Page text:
Dr. William Lawless, a nuclear waste expert and former Department of Energy project engineer, showed to the Nelson audience dramatic slides of the DOE's dumping practices. Taken by DOE contractor Dupont at the Savannah River Plant in South Carolina, where Lawless worked for six years, they showed low-level nuclear waste being dumped in shallow ditches in cardboard boxes. Discontinued in 1985 at the Savannah River Plant (SRP) this practice is apparently still going on at Hanford.
In one instance, Lawless said, the DOE monitored a radioactive cloud from the SRP and found that 700 miles away, it still had not broken. Hanford, it was revealed in 1986, released over 1 million curies of radionucleides between 1945 and 1955. The Washington reservation is located 170 miles from the Canadian border.
Toronto broadcaster and author, Carole Giangrande, (author of The Nuclear North) and author Fred Knelman (Reagan, God and the Bomb, and Nuclear Energy: The Unforgiving Technology) talked about Canada's role in the arms race, by allowing the testing of the cruise (on native land, Giangrande stressed); the manufacture of missile guidance systems at Litton; the building of loading cranes for the Trident submarine in Port Moody, and the selling of uranium to countries not respecting or non-signatory to the Nonproliferation Treaty, e.g. France. "Canada has now become the world leader in uranium production and in 'exporting danger,"' Giangrande said.
Jim Terral, of the Kootenay Nuclear Study Group, opposed uranium mining or exploration in British Columbia. A seven-year moratorium on uranium mining in B.C. was lifted last February to allow mining investments to come to B.C., according to the B.C. government. Terral says that ethical investment companies could be attracted to B.C. if the province had a no-nuclear policy.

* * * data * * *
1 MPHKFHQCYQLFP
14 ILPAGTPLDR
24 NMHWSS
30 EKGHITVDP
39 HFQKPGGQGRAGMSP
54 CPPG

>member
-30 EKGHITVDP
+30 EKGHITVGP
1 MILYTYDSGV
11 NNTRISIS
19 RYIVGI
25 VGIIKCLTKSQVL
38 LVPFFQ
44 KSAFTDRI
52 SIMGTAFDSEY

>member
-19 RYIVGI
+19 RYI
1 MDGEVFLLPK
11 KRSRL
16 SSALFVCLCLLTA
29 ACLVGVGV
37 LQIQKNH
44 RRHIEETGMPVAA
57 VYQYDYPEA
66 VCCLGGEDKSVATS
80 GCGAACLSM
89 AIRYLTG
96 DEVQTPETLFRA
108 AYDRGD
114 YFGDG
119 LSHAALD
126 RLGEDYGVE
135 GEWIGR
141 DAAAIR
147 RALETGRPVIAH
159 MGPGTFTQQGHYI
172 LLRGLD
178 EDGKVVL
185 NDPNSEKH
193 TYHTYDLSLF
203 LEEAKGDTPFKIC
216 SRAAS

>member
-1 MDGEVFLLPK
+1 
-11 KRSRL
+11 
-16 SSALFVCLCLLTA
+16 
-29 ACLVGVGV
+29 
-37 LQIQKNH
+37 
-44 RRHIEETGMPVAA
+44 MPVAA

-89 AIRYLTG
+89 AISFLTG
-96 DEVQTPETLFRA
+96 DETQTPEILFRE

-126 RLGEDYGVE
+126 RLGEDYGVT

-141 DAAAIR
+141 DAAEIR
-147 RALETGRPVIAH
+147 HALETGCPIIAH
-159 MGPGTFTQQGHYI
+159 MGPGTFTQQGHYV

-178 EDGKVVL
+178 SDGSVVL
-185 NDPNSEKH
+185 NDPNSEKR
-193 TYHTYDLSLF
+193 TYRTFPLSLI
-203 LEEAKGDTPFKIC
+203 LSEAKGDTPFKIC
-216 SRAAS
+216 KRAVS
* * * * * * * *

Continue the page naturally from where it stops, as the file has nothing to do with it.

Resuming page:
Representatives of the Kootenay Centre for a Sustainable Future (KCFN) and the Kootenay Study Group will be testifying at a scoping hearing held by the DOE in Spokane, Washington on May 12, calling for the permanent closure of the N reactor. The KCSF position has been endorsed by the City Council of Nelson (Nelson's mayor Gerald Rotering will attend the hearing in person) and will hopefully get the support of local federal and provincial representatives, M.P. Bob Brisco and Emily Howard Dirks. It is the first time a U.S. military facility has been challenged by a neighboring country. The scoping hearing is to determine whether an environmental impact study should be performed prior to the re-opening of the N reactor.
HALIFAX- Thirty two members of Veterans Against Nuclear Arms (VANA) from across Canada are visiting the USSR and other parts of Europe from April 29- May 21. The first two weeks are being spent in the USSR, meeting with members of the Soviet War Veterans Committee in Moscow, Kiev, Volgograd (Stalingrad), and Leningrad, viewing war memorials, and sightseeing. The third week is being spent at NATO headquarters in Brussels and meeting with members of the Belgian and Dutch peace movements and Ex-Services CND in London.
After their recent lobbying efforts in Ottawa, three members of VANA spoke on CBC's Morningside program in March. Copies of their policy document, Towards a World Without War, Next Steps in Canadian Defence Policy have been sent to all Members of Parliament.
A conference, Alternatives to Arms Industries, sponsored by Citizens for Local Economic Development (CLED), Voice of Women, Project Ploughshares, VANA, and Engineers for Social Responsibility, was held in Halifax April 24-25. The keynote speaker on April 24 was Solanges Vincent, who spoke on "The Human Costs of the War Economy." The discussant was Ralph Surette, a local journalist. Workshops the following day dealt with arms industries as they exist now in Nova Scotia and possible alternatives that can be created by matching needs with available resources.
CLED has recently published it first newsletter, Branchplants, pointing out the increasing dependence of the province on large multinational firm -- including Litton Systems and Pratt and Whitney, which are lured by extravagant government grants at all levels.